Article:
If ever a game didn’t require a sequel, LittleBigPlanet was it. With over 3 million levels created since its release a little over two years ago, it is essentially a game you could play forever. Ok, so quite a large percentage of those 3 million levels are a bit, well, rubbish, but there is more than enough quality user created content to keep Sackboy fans busy for years to come.
Still, business is business, and from Media Molecule and Sony’s point of view, a sequel to one of the PlayStation 3’s most beloved, critically acclaimed titles must have been something of a no brainer. So, here we are, LittleBigPlanet 2 is on the shelves and………it’s awesome. Well, I say awesome, but the truth is, like the original, the extent of said awesomeness will be intrinsically linked to the way you plan on approaching the game.
Just to be clear, even if you have no interest in the creative tools supplied and aren’t the kind of gamer to search through the inevitable influx of user created content, LittleBigPlanet 2 is still a great game and, despite its flaws, is arguably still the best platformer on the market without Mario in the title.
However, if you are the kind of gamer enamoured by the creative possibilities provided by Media Molecule and are eager to sample the finest work that the robust community has to offer, then LittleBigPlanet 2 might just turn out to be your favourite game of…..ever I suppose. Honestly, as great as the first game was, LittleBigPlanet 2 trumps it on just about every level. It may not be immediately apparent, but dig just a few inches below the surface and everything about the experience has been refined, streamlined and improved upon.
Now, before I wax lyrical about LittleBigPlanet 2’s mostly faultless design, I’m gonna jump straight in and deal with the games one major bone of contention: the controls. The floaty jumps, strange inertia and somewhat sticky scenery all return basically unchanged. The platforming is still solid enough and certainly won’t bother everyone, but for those hoping for Mario levels of accuracy, LittleBigPlanet 2’s core gameplay mechanics may prove to be something of a sticking point.
With that out the way, we can get to what LittleBigPlanet 2 does right – which just happens to be pretty much everything else. Although the presentation isn’t far removed from the original, with the patchwork visuals, whimsical soundtrack and Stephen Fry voiceover all making a welcome return, a few tweaks and a little polish have managed to improve upon the original’s near perfect audio/visual component in just about every department.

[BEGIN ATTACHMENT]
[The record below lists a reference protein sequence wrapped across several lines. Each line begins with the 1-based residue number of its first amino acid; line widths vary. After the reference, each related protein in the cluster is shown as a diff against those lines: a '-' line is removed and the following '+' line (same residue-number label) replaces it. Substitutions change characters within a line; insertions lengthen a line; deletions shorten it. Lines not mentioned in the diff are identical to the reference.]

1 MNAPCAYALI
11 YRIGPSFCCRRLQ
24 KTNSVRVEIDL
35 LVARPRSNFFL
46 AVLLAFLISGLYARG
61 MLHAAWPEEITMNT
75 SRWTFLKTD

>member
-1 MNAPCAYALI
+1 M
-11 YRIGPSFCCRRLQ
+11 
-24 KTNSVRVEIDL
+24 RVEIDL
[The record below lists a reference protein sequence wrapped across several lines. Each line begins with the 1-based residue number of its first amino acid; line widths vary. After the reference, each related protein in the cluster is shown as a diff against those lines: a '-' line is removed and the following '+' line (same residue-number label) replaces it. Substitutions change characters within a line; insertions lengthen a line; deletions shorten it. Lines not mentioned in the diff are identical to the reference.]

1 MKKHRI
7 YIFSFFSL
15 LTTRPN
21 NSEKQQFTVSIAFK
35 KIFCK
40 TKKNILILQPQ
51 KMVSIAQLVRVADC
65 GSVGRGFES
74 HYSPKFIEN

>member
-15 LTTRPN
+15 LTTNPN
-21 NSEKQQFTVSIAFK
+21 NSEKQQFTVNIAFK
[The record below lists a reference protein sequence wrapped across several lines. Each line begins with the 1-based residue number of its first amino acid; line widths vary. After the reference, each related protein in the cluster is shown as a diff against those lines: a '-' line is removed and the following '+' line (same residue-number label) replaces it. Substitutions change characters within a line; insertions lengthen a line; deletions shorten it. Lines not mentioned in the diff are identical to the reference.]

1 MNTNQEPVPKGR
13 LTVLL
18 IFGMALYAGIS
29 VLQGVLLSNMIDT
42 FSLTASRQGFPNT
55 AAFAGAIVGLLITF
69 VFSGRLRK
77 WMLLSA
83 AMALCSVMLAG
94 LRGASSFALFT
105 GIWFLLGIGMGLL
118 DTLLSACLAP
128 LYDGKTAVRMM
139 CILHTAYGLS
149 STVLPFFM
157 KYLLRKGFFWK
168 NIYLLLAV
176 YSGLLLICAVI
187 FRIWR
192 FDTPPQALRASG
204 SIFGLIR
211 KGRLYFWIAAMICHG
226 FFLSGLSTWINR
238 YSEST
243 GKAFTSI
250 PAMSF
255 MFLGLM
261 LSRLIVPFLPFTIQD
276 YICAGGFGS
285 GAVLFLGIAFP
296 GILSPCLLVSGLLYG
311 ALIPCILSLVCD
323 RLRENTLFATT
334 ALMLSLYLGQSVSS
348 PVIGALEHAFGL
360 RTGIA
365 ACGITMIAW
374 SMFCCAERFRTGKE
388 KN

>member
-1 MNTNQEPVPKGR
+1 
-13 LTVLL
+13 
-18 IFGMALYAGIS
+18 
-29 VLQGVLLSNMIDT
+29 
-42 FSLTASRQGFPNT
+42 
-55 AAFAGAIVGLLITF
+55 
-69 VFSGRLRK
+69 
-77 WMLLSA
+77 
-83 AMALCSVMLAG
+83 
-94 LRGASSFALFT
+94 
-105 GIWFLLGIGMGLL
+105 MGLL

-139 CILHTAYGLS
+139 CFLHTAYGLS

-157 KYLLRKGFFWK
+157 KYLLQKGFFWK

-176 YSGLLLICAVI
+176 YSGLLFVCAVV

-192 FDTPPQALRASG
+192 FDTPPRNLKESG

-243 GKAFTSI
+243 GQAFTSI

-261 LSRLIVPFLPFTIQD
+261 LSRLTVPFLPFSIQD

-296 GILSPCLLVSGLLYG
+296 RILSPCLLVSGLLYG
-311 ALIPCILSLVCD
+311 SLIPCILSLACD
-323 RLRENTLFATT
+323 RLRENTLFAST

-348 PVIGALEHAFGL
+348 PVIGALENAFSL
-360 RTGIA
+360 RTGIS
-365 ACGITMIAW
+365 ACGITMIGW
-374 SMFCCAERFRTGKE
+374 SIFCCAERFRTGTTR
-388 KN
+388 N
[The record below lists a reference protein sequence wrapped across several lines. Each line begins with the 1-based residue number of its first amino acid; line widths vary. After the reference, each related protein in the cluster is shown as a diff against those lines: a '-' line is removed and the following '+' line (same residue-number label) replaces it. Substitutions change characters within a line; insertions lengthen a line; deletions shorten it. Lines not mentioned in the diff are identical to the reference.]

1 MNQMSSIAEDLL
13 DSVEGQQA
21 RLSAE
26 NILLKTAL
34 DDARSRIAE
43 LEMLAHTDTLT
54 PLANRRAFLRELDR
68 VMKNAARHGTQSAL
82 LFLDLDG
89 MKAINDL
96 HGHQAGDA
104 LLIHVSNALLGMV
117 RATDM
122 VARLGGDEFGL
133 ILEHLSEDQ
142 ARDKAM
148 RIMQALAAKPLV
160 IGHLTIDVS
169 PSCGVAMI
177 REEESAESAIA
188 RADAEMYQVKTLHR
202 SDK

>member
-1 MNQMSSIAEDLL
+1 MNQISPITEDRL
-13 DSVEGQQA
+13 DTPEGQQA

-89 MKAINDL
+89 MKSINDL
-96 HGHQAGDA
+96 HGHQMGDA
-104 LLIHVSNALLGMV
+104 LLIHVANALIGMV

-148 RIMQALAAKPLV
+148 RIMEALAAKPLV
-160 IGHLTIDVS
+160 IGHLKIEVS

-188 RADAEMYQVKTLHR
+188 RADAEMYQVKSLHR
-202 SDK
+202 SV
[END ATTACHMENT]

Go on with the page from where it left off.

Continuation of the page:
Beyond the obvious improvements to the LittleBigPlanet engine, it’s the imagination on display that really sets the game apart from its predecessor. Levels are now more varied than ever, the audio is improved vastly by the game’s music sequencer and improved track list, while the tool set on display is much more imaginative this time around both from a technical and artistic standpoint. The introduction of a narrative to the single player experience also helps to establish the game as more than a creative tool for its developers and community by better establishing the worlds created beyond the simplistic, if admittedly quite successful, themes of the original. More than that though, fleshing out Sackboy beyond his blank canvas credentials certainly gives both he and the extended cast far greater character this time around.
The criticism aimed towards the game’s controls and physics first time around seemed all the more damning due to the games reliance upon a reasonably basic platform-centric design, and while there’s still plenty of platforming to be done here, the more natural learning curve and especially the way and regularity with which Media Molecule mix up the gameplay mechanics serve to make any niggling issues you may have with the core mechanics much easier to bear.
And that brings me to arguably LittleBigPlanet 2’s greatest strength – its unbelievable versatility. Stemming from the massively improved creative tools, LittleBigPlanet 2 can seamlessly switch between numerous genre styles. You’ll find yourself doing a bit of traditional platforming one minute only to suddenly find yourself in a top down shooter the next. While this is fun while playing through the single player campaign, it’s when you take a look at the creative possibilities that you realise what both you and the rest of the world can potentially create – the possibilities are quite literally endless.